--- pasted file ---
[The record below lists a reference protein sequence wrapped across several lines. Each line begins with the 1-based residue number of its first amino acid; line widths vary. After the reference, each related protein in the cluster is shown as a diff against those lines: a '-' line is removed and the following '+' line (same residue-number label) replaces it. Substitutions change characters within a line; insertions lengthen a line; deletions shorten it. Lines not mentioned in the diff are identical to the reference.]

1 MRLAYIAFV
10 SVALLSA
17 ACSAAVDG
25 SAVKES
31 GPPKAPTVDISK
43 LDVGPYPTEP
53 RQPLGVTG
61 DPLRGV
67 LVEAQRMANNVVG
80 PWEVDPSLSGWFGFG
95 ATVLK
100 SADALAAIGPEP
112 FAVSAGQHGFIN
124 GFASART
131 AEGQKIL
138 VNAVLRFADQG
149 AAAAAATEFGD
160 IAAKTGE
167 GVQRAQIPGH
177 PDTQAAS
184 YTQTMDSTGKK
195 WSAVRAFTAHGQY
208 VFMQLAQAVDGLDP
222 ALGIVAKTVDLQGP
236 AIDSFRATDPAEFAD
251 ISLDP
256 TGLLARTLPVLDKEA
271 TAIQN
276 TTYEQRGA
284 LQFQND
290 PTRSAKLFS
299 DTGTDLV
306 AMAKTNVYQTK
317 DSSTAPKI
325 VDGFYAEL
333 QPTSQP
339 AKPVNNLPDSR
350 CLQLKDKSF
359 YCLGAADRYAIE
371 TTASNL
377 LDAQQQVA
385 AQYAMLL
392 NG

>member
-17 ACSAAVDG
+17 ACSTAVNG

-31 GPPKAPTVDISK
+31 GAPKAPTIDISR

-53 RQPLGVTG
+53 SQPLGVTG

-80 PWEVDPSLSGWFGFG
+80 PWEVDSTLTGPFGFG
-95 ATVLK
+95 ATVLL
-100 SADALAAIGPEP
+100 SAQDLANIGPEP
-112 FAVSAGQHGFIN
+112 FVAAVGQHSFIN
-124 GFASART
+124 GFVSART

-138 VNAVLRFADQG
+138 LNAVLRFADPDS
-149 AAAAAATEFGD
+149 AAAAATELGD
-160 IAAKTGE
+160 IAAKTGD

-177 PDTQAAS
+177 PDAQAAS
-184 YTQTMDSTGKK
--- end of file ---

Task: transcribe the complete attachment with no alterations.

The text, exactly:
[The record below lists a reference protein sequence wrapped across several lines. Each line begins with the 1-based residue number of its first amino acid; line widths vary. After the reference, each related protein in the cluster is shown as a diff against those lines: a '-' line is removed and the following '+' line (same residue-number label) replaces it. Substitutions change characters within a line; insertions lengthen a line; deletions shorten it. Lines not mentioned in the diff are identical to the reference.]

1 MRLAYIAFV
10 SVALLSA
17 ACSAAVDG
25 SAVKES
31 GPPKAPTVDISK
43 LDVGPYPTEP
53 RQPLGVTG
61 DPLRGV
67 LVEAQRMANNVVG
80 PWEVDPSLSGWFGFG
95 ATVLK
100 SADALAAIGPEP
112 FAVSAGQHGFIN
124 GFASART
131 AEGQKIL
138 VNAVLRFADQG
149 AAAAAATEFGD
160 IAAKTGE
167 GVQRAQIPGH
177 PDTQAAS
184 YTQTMDSTGKK
195 WSAVRAFTAHGQY
208 VFMQLAQAVDGLDP
222 ALGIVAKTVDLQGP
236 AIDSFRATDPAEFAD
251 ISLDP
256 TGLLARTLPVLDKEA
271 TAIQN
276 TTYEQRGA
284 LQFQND
290 PTRSAKLFS
299 DTGTDLV
306 AMAKTNVYQTK
317 DSSTAPKI
325 VDGFYAEL
333 QPTSQP
339 AKPVNNLPDSR
350 CLQLKDKSF
359 YCLGAADRYAIE
371 TTASNL
377 LDAQQQVA
385 AQYAMLL
392 NG

>member
-17 ACSAAVDG
+17 ACSTAVNG

-31 GPPKAPTVDISK
+31 GAPKAPTIDISR

-53 RQPLGVTG
+53 SQPLGVTG

-80 PWEVDPSLSGWFGFG
+80 PWEVDSTLTGPFGFG
-95 ATVLK
+95 ATVLL
-100 SADALAAIGPEP
+100 SAQDLANIGPEP
-112 FAVSAGQHGFIN
+112 FVAAVGQHSFIN
-124 GFASART
+124 GFVSART

-138 VNAVLRFADQG
+138 LNAVLRFADPDS
-149 AAAAAATEFGD
+149 AAAAATELGD
-160 IAAKTGE
+160 IAAKTGD

-177 PDTQAAS
+177 PDAQAAS
-184 YTQTMDSTGKK